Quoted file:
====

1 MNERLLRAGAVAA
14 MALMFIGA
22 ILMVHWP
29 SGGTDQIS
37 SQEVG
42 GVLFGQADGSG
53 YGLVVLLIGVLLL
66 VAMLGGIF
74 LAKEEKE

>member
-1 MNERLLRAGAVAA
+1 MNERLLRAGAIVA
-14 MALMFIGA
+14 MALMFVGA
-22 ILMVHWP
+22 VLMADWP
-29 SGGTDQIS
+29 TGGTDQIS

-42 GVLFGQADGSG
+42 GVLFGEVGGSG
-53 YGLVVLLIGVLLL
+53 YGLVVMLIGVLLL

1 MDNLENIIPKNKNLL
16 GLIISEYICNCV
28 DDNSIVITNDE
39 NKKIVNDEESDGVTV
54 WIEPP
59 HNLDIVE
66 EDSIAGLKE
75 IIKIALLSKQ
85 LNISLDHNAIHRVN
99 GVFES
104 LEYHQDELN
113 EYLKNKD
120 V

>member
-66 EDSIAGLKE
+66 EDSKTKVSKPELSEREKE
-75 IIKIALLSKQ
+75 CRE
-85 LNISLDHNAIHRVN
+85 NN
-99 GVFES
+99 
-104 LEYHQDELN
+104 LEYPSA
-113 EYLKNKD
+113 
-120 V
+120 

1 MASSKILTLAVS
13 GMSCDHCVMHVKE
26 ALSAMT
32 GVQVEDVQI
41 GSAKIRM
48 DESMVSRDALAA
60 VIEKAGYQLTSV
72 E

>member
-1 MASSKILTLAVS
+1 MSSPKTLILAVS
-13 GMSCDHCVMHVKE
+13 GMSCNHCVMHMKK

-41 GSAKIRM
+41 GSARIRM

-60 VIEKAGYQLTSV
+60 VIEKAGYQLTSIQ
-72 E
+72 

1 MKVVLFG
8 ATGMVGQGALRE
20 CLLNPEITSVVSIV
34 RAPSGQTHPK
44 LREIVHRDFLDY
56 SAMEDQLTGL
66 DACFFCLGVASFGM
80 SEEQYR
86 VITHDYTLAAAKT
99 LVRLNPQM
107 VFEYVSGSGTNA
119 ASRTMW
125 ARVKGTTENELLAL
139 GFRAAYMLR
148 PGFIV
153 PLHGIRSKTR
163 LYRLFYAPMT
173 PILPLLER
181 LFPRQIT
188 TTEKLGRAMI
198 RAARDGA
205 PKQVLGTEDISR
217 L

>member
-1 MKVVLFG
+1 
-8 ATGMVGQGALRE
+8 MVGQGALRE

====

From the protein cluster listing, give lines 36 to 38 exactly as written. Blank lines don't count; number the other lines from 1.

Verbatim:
>member
-66 EDSIAGLKE
+66 EDSKTKVSKPELSEREKE